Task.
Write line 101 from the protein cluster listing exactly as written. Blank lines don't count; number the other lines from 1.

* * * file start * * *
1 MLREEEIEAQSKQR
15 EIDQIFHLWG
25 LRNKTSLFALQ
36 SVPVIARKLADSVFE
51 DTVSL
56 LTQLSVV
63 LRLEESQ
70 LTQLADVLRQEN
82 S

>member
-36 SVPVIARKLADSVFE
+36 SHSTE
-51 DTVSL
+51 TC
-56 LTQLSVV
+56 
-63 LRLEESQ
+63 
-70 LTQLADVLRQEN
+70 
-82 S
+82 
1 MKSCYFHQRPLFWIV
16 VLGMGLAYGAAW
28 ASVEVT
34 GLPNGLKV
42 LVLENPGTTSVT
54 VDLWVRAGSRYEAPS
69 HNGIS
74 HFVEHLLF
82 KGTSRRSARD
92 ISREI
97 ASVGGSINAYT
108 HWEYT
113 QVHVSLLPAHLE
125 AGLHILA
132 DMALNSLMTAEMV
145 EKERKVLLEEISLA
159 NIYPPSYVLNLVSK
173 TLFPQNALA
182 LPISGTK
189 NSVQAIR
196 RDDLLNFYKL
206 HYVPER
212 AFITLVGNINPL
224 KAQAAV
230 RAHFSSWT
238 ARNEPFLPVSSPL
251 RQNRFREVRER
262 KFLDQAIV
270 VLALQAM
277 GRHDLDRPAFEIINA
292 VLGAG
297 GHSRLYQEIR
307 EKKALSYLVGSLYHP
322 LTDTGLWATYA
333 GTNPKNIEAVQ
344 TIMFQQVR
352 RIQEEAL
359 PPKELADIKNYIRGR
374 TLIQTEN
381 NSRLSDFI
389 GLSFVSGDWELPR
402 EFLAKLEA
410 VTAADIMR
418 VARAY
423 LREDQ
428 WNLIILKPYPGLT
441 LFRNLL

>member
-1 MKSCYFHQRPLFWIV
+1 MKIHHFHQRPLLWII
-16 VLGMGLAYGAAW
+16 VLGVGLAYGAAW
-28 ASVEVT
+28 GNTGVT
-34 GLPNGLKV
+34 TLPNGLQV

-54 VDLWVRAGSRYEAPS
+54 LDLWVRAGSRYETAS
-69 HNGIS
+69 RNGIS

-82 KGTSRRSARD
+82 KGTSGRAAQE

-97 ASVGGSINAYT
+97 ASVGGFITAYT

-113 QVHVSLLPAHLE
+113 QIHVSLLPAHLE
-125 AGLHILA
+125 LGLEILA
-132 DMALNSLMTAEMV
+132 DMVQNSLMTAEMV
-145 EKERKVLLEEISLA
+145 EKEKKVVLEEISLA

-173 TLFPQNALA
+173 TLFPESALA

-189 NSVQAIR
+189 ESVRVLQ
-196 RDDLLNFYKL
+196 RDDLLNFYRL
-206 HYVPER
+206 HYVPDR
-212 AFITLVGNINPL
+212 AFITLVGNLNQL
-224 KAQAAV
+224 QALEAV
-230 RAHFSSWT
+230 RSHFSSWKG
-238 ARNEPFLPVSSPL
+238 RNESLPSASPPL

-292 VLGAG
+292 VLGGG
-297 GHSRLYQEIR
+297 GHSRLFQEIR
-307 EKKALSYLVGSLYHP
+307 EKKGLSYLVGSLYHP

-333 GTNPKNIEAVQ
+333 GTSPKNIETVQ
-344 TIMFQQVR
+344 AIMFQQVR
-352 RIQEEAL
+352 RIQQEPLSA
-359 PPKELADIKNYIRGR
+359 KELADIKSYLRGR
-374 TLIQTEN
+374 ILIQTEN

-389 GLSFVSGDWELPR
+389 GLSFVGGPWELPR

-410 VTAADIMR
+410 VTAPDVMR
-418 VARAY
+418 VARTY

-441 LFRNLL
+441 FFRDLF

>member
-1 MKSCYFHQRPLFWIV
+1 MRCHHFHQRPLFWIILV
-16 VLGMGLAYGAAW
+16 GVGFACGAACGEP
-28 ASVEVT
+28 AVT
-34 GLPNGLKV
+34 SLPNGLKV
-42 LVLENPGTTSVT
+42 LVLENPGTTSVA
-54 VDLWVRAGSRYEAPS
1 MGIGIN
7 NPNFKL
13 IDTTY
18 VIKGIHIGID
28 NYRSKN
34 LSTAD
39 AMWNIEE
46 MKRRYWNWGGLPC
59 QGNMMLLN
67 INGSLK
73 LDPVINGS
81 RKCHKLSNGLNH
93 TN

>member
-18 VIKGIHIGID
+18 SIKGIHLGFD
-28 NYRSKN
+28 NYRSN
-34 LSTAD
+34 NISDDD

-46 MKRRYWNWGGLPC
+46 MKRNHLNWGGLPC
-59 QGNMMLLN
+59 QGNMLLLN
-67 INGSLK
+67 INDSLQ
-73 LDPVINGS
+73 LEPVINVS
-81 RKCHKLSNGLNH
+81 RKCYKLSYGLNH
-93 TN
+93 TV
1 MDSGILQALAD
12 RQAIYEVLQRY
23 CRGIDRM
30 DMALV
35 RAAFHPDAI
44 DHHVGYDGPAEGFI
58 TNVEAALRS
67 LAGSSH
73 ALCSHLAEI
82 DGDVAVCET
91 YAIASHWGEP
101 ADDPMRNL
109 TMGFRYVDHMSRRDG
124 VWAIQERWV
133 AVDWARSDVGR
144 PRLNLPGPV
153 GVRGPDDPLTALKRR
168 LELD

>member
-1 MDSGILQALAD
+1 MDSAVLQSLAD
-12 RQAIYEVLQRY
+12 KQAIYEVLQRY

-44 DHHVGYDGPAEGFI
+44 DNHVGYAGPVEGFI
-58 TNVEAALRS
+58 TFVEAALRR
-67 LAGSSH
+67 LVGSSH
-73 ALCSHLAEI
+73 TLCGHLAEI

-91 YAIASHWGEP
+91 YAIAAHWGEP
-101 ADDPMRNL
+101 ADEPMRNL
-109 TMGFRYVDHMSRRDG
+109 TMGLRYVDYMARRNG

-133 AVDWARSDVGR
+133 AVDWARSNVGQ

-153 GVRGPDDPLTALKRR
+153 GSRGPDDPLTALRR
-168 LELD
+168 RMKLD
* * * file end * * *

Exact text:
-206 HYVPER